William Turner and several acquaintances were protesting American policy in Vietnam in Duffy Square of New York City. They were arrested by the police for disturbing the peace, and took their case all the way up to the Supreme Court. The case was argued in April of 1967.

The complaint against Turner et al charged disorderly conduct,
in that, with intent to provoke a breach of the peace and under circumstances whereby a breach of the peace might be occasioned, the defendants did unlawfully congregate and assemble at the above location obstructing the area to the exclusion of those wishing to use same, and did delay vehicular traffic while carrying placards and using loud and boisterous language; by their actions did cause a crowd to collect; (w)hen ordered to move on the defendants did fail to do so, after being informed that their actions were not lawful.

Executive summary of the charges: they were being a human roadblock, they were being loud, and they were preventing third parties from using the space in which they were protesting. Doubtless these people were also dressed like hippies, which was not a crime on the books at the time, but which probably contributed to their arrest. The big sticking point of the petition before the Supreme Court was that when the police arrived, the crowd was small and calm, and the very act of the police trying to disperse them caused them to become unruly. I'll quote again--note that the word "horses" means "police on horseback":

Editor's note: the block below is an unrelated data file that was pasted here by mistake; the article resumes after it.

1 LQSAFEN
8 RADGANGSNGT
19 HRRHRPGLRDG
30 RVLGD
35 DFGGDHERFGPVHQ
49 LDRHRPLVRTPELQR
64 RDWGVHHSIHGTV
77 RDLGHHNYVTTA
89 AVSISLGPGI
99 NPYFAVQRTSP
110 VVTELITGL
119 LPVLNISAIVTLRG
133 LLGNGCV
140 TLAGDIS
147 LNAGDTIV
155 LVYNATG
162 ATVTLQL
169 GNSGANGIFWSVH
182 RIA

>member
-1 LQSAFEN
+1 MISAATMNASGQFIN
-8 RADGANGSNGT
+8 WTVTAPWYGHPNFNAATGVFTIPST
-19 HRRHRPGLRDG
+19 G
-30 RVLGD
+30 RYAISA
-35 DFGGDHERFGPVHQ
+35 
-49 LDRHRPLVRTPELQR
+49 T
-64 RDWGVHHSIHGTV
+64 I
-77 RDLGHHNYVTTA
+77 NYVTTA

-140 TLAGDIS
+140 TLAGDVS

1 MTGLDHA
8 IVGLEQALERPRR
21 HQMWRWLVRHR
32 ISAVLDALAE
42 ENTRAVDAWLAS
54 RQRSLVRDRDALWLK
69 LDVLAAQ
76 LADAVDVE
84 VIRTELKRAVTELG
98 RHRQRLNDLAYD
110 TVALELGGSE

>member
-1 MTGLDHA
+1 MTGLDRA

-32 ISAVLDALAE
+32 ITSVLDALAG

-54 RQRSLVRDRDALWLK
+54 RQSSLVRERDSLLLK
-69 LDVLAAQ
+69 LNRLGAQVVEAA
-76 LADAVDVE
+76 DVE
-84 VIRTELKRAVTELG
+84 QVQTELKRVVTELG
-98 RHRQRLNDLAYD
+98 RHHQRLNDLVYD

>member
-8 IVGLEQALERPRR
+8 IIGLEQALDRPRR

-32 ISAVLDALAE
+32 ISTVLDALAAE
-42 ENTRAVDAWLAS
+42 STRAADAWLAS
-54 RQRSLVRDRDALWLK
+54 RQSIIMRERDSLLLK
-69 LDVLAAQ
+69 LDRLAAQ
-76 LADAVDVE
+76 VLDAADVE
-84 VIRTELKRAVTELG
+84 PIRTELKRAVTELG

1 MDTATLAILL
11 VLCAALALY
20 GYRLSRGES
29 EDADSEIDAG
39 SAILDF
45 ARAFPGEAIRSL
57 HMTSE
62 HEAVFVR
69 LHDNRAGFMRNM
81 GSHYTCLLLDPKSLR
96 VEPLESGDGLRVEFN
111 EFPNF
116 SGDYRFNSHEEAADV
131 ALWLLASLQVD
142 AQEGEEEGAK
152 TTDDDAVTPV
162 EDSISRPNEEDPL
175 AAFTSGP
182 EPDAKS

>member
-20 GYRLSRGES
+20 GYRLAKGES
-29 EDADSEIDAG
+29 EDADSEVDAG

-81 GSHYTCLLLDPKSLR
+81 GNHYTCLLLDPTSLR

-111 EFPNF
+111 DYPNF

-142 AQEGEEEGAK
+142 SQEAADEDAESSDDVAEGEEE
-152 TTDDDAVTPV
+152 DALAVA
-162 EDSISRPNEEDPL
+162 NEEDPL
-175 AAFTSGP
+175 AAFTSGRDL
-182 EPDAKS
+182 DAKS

The evidence showed that the meeting was peaceful and orderly until the horses arrived. Up to that time the crowd was apparently small with no one paying much attention. The bulk of the evidence at the trial related to acts of individual petitioners during the period when the police were trying to disperse the crowd, that is, between the advent of the horses and the arrests.

They were arrested for disturbing the peace, but they were tried based on the disturbance they caused once the police tried to disperse them. Since those actions occurred after the original charge, they could not have been part of that charge, and so any conviction on the original charge cannot be based on the actions after that charge. To quote, much more succinctly, the Court's opinion,

"A conviction on one ground may not be sustained on grounds that might have been charged but were not... Where First Amendment rights are involved, as they were here, we have been meticulous to insist upon clean-cut violations of ordinances protecting law and order, lest broad or fuzzy applications be used to suffocate or impair the exercise of those constitutional rights."

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